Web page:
LOL! "ANY" pressure difference flow occurs. If there were no pressure difference then no flow would occur. That is why I placed the tunnel in the Gulfstrean opposing the 6 mph current so I can create that pressure difference across the whole structure once submerged.
Member Since: January 2, 2006 Posts: 127 Comments: 20459
164. JupiterKen
8:54 PM GMT on January 02, 2012
Quoting cyclonebuster:


Correct 33bar... Plus the Kinetic energy of the Gulfstream at the inlet.


The 33 bar pressure at the inlet depth does not provide any flow at the surface. The only flow at the surface is from the .55 psi velocity head and that will be significantly reduced by a factor of at least two due to entrance, pipe friction and bend losses. The flow due to this 1/4 psi will be of little significance. Your tunnel will not work.





Member Since: May 3, 2010 Posts: 0 Comments: 306
163. Neapolitan
6:41 PM GMT on January 02, 2012
Quoting martinitony:


You're response to N25 is same old BS you always attempt to put over on the board. There can be no rationalization of the Obama Keystone position. Better the devil you know and we know Canada won't likely be using the money to support terrorists who wish to kill us. Not building the pipeline won't reduce our oil usage one drop, but we know every drop produced in Canada will be burned somewhere, most likely China.
Comparing Solyndra to the Titanic is actually laughable because Solyndra might truly be solar panel's Titanic. Solar panel use only finds its economic basis from government subsidies which you fail to mention. This has been happening on a worldwide basis. Reduce the subsidy and even Chinese companies begin to fail. Being a socialist, you wouldn't be aware of what has happened to almost every solar panel related stock on an international basis as subsidies have been reduced since the financial crisis.
By the way, NeopolitanFan is not really a fan of yours. You probably aren't aware of that because your head is stuffed so far up your.... That may have something to do with your world view.

The "Obama Keystone position" is not my own; the current POTUS is a borderline conservative who is nearly as thrilled about receiving Big Energy dollars as those on the right who are more open about it. No, I--and hundreds of thousands of others--are against the pipeline, both for the reasons I outlined and others. We don't need it, we don't want it, and it'll do nothing but hasten our demise while further stuffing the pockets of the pro-pollution crowd.

I don't subscribe to the destructively cynical "Why should we do anything if they're not?" way of "thinking". That is, even if China and other emerging economies elect to do nothing to mitigate CO2 emissions, I don't believe for one second we Americans should throw up our hands and engage in an insane rush to destruction. Not sure how that got to be a GOP plank, but it certainly seems to be one.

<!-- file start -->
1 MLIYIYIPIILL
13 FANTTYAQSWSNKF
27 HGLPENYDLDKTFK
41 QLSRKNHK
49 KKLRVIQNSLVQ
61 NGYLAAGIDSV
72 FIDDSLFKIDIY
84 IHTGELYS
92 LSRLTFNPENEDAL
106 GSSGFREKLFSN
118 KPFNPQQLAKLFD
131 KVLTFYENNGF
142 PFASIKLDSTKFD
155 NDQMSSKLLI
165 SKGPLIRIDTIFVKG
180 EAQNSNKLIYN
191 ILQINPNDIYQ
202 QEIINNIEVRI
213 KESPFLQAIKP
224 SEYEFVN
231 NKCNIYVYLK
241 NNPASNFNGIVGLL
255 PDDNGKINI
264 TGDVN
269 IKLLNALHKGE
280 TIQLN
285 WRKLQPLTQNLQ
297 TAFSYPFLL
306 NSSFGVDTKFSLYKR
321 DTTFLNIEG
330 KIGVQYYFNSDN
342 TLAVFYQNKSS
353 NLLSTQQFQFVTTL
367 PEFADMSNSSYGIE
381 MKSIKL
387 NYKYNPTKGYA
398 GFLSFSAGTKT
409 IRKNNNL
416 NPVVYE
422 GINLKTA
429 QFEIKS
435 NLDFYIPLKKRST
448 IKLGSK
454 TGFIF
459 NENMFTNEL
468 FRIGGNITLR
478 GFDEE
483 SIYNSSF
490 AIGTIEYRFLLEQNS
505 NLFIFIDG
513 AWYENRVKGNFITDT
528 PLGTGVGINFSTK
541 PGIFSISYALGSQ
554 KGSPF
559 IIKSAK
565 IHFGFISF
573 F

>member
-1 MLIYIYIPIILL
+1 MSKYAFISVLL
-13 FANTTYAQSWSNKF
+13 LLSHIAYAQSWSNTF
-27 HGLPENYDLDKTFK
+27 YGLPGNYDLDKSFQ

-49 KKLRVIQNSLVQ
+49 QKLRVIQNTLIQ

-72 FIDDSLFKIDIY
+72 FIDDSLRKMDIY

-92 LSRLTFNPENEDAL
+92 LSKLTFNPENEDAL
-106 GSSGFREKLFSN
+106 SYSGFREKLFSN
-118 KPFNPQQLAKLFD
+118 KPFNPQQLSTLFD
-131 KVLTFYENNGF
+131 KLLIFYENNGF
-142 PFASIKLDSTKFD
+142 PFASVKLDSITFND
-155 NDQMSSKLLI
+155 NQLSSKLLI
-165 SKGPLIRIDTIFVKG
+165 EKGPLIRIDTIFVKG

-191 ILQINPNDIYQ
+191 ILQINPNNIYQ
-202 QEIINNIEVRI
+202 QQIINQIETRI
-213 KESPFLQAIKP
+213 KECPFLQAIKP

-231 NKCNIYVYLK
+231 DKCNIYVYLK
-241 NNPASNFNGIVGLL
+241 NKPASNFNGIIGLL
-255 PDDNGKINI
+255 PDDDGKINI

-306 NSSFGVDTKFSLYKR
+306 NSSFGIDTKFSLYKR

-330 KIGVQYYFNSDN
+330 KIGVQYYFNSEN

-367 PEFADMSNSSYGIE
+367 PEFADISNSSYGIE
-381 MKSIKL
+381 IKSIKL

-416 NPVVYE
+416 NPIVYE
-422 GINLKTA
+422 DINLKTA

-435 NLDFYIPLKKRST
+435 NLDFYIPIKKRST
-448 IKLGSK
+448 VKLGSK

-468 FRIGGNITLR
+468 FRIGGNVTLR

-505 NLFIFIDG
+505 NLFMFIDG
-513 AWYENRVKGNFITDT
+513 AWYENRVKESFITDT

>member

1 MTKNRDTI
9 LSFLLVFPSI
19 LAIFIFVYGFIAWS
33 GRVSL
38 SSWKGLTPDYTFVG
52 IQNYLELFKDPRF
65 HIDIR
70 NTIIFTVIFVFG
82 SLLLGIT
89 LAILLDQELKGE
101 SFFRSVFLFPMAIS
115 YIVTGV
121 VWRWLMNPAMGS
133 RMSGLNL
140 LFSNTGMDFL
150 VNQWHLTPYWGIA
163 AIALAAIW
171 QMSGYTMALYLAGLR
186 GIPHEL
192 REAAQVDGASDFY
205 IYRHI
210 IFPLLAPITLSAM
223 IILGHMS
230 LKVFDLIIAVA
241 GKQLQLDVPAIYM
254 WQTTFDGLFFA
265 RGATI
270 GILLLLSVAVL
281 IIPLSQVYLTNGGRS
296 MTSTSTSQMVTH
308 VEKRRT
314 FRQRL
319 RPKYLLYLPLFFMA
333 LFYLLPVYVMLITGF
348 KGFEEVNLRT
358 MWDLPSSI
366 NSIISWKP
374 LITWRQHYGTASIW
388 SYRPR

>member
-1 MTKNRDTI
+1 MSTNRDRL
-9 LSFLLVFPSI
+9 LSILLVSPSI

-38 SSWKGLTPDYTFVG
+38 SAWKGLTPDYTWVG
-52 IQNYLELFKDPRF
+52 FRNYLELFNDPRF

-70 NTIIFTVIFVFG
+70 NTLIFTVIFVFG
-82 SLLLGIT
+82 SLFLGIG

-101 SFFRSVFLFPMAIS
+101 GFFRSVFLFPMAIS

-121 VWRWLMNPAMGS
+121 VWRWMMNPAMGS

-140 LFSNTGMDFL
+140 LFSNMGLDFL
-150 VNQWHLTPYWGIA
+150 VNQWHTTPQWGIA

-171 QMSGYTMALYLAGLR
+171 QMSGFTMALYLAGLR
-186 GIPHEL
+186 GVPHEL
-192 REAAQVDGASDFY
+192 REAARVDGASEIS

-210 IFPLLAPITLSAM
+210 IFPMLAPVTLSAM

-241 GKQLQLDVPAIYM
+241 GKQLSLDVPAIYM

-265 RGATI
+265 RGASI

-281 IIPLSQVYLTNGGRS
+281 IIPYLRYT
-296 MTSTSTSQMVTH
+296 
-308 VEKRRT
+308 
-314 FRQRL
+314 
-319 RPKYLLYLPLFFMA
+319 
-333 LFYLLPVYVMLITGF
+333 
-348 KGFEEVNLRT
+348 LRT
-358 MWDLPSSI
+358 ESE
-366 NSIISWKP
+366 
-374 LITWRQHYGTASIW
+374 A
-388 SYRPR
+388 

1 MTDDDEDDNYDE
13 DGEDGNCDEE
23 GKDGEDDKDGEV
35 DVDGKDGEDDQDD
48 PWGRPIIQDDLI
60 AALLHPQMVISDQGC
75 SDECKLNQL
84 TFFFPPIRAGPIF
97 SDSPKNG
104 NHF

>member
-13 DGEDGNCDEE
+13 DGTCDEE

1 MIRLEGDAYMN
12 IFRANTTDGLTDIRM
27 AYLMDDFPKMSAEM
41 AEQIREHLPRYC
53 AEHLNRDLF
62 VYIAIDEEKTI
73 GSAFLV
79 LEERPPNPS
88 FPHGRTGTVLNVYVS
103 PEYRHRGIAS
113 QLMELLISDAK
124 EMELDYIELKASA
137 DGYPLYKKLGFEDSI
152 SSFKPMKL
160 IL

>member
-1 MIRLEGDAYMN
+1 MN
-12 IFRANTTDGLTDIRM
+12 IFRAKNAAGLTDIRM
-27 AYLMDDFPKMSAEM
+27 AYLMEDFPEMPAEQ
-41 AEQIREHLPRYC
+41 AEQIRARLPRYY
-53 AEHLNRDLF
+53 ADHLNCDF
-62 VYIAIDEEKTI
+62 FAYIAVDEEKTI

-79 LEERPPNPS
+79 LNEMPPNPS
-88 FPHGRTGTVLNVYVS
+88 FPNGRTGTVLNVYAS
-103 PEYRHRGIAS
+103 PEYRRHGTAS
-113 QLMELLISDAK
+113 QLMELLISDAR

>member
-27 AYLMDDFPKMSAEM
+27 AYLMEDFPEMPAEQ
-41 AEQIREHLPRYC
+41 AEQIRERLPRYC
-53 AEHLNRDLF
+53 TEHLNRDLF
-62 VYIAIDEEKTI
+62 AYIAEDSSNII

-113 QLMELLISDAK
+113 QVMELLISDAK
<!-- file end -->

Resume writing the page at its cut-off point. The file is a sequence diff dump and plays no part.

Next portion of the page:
Can I assume that since you're against government subsidies for solar, you're also against the billions that go to the hugely profitable oil and gas industries? If you are against them, that takes you out of lockstep with the rest of the radical right. But if you're for them, that makes you a bit of a socialist yourself, no? Mind telling us which it is?

I'll ignore the ad hominem at the end, as I ignore the childish sockpuppet "NeapolitanFan". Though I have to admit: when someone is desperate enough to make my handle part of their own, I know I'm on the right track.
Member Since: November 8, 2009 Posts: 4 Comments: 13725
162. cyclonebuster
6:27 PM GMT on January 02, 2012
Quoting JupiterKen:


Correct what? You agree that the pressure at the inlet is .55 psi? .55 psi does not equal 33 bar.


Correct 33bar... Plus the Kinetic energy of the Gulfstream at the inlet.
Member Since: January 2, 2006 Posts: 127 Comments: 20459
161. JupiterKen
6:24 PM GMT on January 02, 2012
Quoting cyclonebuster:


Correct,that energy is transferred everywhere instantly within the tunnel including the exit at the top and the interior walls. Pascal proved it in his theory of hydraulics.That force doesn't apply where F2 is because the water outside the tunnel flows past the exit up at the top. Hence F1 > F2.


Correct what? You agree that the pressure at the inlet is .55 psi? .55 psi does not equal 33 bar.
Member Since: May 3, 2010 Posts: 0 Comments: 306
160. cyclonebuster
6:09 PM GMT on January 02, 2012
Quoting JupiterKen:


Please explain how you calculate the 33 bar pressure and for that matter the other pressures also. If it is due to the water depth, it will not produce any work (flow) as it only the column weight of the water.

The only force available at depth is due to the kinetic energy (velocity head) produced by the 6 mph water speed. This results in a force of ~0.55 psi at the inlet ( rho * v * v /2g which is (1 * 8.8 * 8.8 / 2 * 32.2)= 1.202 feet of water).



Correct,that energy is transferred everywhere instantly within the tunnel including the exit at the top and the interior walls. Pascal proved it in his theory of hydraulics.That force doesn't apply where F2 is because the water outside the tunnel flows past the exit up at the top. Hence F1 > F2.